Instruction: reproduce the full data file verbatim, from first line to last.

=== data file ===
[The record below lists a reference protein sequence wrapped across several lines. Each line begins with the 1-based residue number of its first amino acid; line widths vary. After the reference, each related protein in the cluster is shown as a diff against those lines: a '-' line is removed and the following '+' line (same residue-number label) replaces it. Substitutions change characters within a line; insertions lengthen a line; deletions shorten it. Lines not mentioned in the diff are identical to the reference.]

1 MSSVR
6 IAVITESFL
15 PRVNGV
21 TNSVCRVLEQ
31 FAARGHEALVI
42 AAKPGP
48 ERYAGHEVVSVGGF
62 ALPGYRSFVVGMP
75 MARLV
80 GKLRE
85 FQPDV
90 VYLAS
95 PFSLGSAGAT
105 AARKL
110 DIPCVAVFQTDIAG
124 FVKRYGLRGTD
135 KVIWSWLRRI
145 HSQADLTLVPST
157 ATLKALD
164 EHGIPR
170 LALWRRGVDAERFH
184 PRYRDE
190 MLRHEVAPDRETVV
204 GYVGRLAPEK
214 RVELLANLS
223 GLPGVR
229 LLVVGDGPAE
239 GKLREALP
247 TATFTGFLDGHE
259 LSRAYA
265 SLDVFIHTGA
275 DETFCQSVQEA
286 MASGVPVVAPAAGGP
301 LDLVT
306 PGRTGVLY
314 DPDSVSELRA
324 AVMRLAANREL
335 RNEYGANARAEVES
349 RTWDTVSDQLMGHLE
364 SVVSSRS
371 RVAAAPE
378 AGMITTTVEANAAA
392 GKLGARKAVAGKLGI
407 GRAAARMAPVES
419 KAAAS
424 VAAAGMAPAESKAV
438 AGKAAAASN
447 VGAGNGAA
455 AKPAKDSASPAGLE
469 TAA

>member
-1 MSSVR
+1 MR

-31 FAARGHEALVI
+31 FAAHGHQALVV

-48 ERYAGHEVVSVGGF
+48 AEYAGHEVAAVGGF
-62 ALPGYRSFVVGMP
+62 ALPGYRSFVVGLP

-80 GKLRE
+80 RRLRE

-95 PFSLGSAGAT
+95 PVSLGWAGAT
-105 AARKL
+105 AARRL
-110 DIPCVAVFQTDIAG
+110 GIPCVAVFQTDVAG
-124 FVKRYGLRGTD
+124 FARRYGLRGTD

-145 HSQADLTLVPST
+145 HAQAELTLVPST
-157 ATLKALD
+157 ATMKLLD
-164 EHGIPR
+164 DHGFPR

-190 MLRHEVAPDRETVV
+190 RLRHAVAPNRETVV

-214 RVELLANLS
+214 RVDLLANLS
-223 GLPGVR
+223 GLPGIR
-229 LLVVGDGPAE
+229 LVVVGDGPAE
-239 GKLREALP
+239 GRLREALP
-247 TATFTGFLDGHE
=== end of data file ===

[The record below lists a reference protein sequence wrapped across several lines. Each line begins with the 1-based residue number of its first amino acid; line widths vary. After the reference, each related protein in the cluster is shown as a diff against those lines: a '-' line is removed and the following '+' line (same residue-number label) replaces it. Substitutions change characters within a line; insertions lengthen a line; deletions shorten it. Lines not mentioned in the diff are identical to the reference.]

1 MSSVR
6 IAVITESFL
15 PRVNGV
21 TNSVCRVLEQ
31 FAARGHEALVI
42 AAKPGP
48 ERYAGHEVVSVGGF
62 ALPGYRSFVVGMP
75 MARLV
80 GKLRE
85 FQPDV
90 VYLAS
95 PFSLGSAGAT
105 AARKL
110 DIPCVAVFQTDIAG
124 FVKRYGLRGTD
135 KVIWSWLRRI
145 HSQADLTLVPST
157 ATLKALD
164 EHGIPR
170 LALWRRGVDAERFH
184 PRYRDE
190 MLRHEVAPDRETVV
204 GYVGRLAPEK
214 RVELLANLS
223 GLPGVR
229 LLVVGDGPAE
239 GKLREALP
247 TATFTGFLDGHE
259 LSRAYA
265 SLDVFIHTGA
275 DETFCQSVQEA
286 MASGVPVVAPAAGGP
301 LDLVT
306 PGRTGVLY
314 DPDSVSELRA
324 AVMRLAANREL
335 RNEYGANARAEVES
349 RTWDTVSDQLMGHLE
364 SVVSSRS
371 RVAAAPE
378 AGMITTTVEANAAA
392 GKLGARKAVAGKLGI
407 GRAAARMAPVES
419 KAAAS
424 VAAAGMAPAESKAV
438 AGKAAAASN
447 VGAGNGAA
455 AKPAKDSASPAGLE
469 TAA

>member
-1 MSSVR
+1 MR

-31 FAARGHEALVI
+31 FAAHGHQALVV

-48 ERYAGHEVVSVGGF
+48 AEYAGHEVAAVGGF
-62 ALPGYRSFVVGMP
+62 ALPGYRSFVVGLP

-80 GKLRE
+80 RRLRE

-95 PFSLGSAGAT
+95 PVSLGWAGAT
-105 AARKL
+105 AARRL
-110 DIPCVAVFQTDIAG
+110 GIPCVAVFQTDVAG
-124 FVKRYGLRGTD
+124 FARRYGLRGTD

-145 HSQADLTLVPST
+145 HAQAELTLVPST
-157 ATLKALD
+157 ATMKLLD
-164 EHGIPR
+164 DHGFPR

-190 MLRHEVAPDRETVV
+190 RLRHAVAPNRETVV

-214 RVELLANLS
+214 RVDLLANLS
-223 GLPGVR
+223 GLPGIR
-229 LLVVGDGPAE
+229 LVVVGDGPAE
-239 GKLREALP
+239 GRLREALP
-247 TATFTGFLDGHE